Let me start off by saying that this episode was erratic. Downton Abbey‘s primary reason for existing is nostalgia. For those of us watching in the United States, we’re so far removed from our British aristocratic ancestors that we can only dream of a life lived over the pond. And in our quest to blame everything on modern society, it’s nice to sit and visit with the Crawley family and their beautiful home and clothes and admire how regale and simple everything used to be. We don’t want to learn anything particularly significant; we just want mild drama and a chance to stare at pretty things. Downton Abbey is the pinterest of PBS. And as such, walking the Crawley family through a warp speed “modernization” rings false.
On tonight’s episode we’re meant to believe that the Crawley family, holed up in their mansion far away from any real cultural influence, is pretty much okay with a surprise African American jazz band leader (Jack Ross) in their home. And furthermore, that Lady Grantham, a woman who proclaimed to not understand what a weekend was, seemed to embrace the idea wholeheartedly. No. Just no. The Crawleys aren’t what you would call “forward thinkers” and Julian Fellowes four seasons have proven that. Not a mere episode ago, Robert was chasing Mary back to her room after Matthew died because asking a woman to do any activity while she was grieving was considered overtasking a delicate flower. These are people for whom clinging desperately to the past is seen as a birthright. And so I submit that the writers have completely ignored the Crawleys we’ve come to know and inserted a version of them that is far more palatable to a modern audience. It’s happy fun time, embrace the future Crawley’s! Coming up next: Sybbie gets an iPhone!
But I digress. The Crawley’s seem to be able to skate by without attaching themselves to any world view of their era that would be embarrassing to the audience now. Up to and including the relationship that they have with their staff. For instance, Robert again asks Mr. Bates how things are going in the ol’ marriage department in what seems to be a gesture of friendship on his part. I don’t buy it. That these two stubborn, stiff British men would ever want to discuss marital woes together seems insane. These are the people that we watch and admire for how much they sip down their feelings and let them bubble out over too many cocktails at the grand dining room. These are not people who break the ice and address issues that to them would be a signal of failing as a man. I imagine the real Mr. Bates and Robert would say something to the tune of “how’s the wife” then reply “she’s fine” and that’s where it would end for the rest of time. And while I’m on the subject, let’s talk about Cora going out of her way to ensure Mr. and Mrs. Bates have a lovely time at a restaurant that we’re quite sure neither of them would realistically ever get a table at. I mean, I live in Los Angeles and getting a reservation at French Laundry was pretty much an act of God and this is 2014. The last time I checked these two were servants whose wages would not allow them to afford such a dinner and the rigid British class system would prevent them access to such a place. But nevertheless, here comes Cora Crawley, sheparding in a new era of acceptance into the upper class. You go girl.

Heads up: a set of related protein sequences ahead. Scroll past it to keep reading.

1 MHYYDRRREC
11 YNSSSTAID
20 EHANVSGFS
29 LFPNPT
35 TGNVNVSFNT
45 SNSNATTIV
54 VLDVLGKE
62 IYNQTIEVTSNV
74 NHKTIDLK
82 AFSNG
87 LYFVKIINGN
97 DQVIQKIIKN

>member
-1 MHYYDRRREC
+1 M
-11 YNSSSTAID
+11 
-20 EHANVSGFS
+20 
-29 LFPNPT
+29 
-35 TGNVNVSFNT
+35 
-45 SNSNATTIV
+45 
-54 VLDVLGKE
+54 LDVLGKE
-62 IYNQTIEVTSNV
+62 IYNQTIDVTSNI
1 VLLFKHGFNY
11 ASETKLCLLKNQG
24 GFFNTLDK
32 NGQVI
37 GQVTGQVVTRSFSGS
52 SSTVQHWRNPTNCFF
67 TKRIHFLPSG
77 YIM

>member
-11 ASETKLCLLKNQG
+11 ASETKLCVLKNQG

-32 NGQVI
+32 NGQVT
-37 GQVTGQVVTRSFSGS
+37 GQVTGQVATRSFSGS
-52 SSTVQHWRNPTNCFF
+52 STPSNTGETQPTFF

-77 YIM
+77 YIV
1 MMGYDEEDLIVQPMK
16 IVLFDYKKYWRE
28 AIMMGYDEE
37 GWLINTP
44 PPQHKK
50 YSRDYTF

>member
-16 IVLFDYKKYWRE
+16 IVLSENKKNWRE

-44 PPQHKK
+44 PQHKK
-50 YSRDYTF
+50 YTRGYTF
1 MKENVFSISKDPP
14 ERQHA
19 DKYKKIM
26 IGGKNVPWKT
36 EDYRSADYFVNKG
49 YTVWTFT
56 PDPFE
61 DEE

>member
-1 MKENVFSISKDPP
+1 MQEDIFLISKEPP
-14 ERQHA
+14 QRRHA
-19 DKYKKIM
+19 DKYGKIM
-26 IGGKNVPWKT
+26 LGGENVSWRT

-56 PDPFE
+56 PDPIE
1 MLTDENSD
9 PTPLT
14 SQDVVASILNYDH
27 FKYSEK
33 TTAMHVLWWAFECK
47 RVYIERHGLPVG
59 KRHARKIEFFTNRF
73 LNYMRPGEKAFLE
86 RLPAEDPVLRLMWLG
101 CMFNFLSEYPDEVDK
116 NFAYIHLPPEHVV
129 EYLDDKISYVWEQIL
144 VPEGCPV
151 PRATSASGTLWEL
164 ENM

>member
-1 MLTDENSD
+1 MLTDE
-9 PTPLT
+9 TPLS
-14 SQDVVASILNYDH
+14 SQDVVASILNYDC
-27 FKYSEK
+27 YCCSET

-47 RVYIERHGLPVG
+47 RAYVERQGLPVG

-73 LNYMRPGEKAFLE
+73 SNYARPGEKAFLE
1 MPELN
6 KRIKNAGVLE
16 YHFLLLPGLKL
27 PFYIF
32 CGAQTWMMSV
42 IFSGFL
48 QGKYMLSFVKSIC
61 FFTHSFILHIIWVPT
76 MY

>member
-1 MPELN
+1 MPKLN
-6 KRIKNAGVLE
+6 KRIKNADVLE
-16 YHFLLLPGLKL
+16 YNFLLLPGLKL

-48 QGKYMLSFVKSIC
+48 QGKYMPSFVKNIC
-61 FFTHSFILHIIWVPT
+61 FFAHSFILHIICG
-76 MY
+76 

The only glimmer of hope I saw in this episode was when Mary, the ice queen, reembraced her natural state and gave her new house guest Blake a dressing down when he arrived. Blake has a government job and apparently hates British high society. Mary, sensing that an attractive man disagrees with her, goes for blood. Is there anyone amongst us who doesn’t think that Mary will fall madly in love with this man? Mary, just once, I’d like you to recognize that when you hate someone, you really love them. Except for Edith, for whom you loathe.
-Tom threatens to move to the United States again and Isobel tries to talk him out of it and … oh wait a minute, no one cares.
-For the record, that is absolutely not what I thought a paper knife would look like.
-The Crawleys will forever remain uptight about one item — refusing to call Molesley by his first name.
-Lady Grantham’s best quip of the week: (Isobel)”How you hate to be wrong.” (Lady Grantham)”I wouldn’t know, I’m not familiar with the feeling.”
-Mr. Bates continues to kill it at the creepiest one liners: “Every time I remember what you’ve been through, I want to murder.”
-Saddest thing Mary has ever said: “I’m not unhappy, I’m just not quite ready to be happy yet.”
-Edith is pregnant, bringing the Downton baby count to a happy 3 and a round 4 if you include Robert.
-Bye bye Alfred, you were the tallest man we knew at Downton.
[Photo via Stuart C. Wilson/Stringer]
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